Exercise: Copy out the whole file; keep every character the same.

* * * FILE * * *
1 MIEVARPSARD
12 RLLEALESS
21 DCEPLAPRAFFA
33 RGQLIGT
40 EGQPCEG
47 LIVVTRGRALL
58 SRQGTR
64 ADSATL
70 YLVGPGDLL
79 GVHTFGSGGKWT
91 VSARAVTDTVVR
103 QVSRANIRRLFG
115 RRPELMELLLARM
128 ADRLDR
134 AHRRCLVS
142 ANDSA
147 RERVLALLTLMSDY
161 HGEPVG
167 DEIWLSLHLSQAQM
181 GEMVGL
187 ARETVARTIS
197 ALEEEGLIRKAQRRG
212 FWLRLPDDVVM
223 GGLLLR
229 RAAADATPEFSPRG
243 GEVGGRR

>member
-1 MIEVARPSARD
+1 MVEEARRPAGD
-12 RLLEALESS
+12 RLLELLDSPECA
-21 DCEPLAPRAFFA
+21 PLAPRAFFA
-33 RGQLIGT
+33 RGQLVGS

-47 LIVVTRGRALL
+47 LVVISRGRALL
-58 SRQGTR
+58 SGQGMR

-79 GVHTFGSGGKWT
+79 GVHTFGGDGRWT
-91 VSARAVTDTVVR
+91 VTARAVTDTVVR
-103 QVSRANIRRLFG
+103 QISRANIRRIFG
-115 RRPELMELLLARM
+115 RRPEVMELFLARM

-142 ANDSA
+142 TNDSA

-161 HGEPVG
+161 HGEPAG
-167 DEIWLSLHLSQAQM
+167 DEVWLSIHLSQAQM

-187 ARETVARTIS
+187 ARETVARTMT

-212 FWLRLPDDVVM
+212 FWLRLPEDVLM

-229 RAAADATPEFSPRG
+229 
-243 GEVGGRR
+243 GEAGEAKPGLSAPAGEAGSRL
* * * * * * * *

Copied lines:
1 MIEVARPSARD
12 RLLEALESS
21 DCEPLAPRAFFA
33 RGQLIGT
40 EGQPCEG
47 LIVVTRGRALL
58 SRQGTR
64 ADSATL
70 YLVGPGDLL
79 GVHTFGSGGKWT
91 VSARAVTDTVVR
103 QVSRANIRRLFG
115 RRPELMELLLARM
128 ADRLDR
134 AHRRCLVS
142 ANDSA
147 RERVLALLTLMSDY
161 HGEPVG
167 DEIWLSLHLSQAQM
181 GEMVGL
187 ARETVARTIS
197 ALEEEGLIRKAQRRG
212 FWLRLPDDVVM
223 GGLLLR
229 RAAADATPEFSPRG
243 GEVGGRR

>member
-1 MIEVARPSARD
+1 MVEEARRPAGD
-12 RLLEALESS
+12 RLLELLDSPECA
-21 DCEPLAPRAFFA
+21 PLAPRAFFA
-33 RGQLIGT
+33 RGQLVGS

-47 LIVVTRGRALL
+47 LVVISRGRALL
-58 SRQGTR
+58 SGQGMR

-79 GVHTFGSGGKWT
+79 GVHTFGGDGRWT
-91 VSARAVTDTVVR
+91 VTARAVTDTVVR
-103 QVSRANIRRLFG
+103 QISRANIRRIFG
-115 RRPELMELLLARM
+115 RRPEVMELFLARM

-142 ANDSA
+142 TNDSA

-161 HGEPVG
+161 HGEPAG
-167 DEIWLSLHLSQAQM
+167 DEVWLSIHLSQAQM

-187 ARETVARTIS
+187 ARETVARTMT

-212 FWLRLPDDVVM
+212 FWLRLPEDVLM

-229 RAAADATPEFSPRG
+229 
-243 GEVGGRR
+243 GEAGEAKPGLSAPAGEAGSRL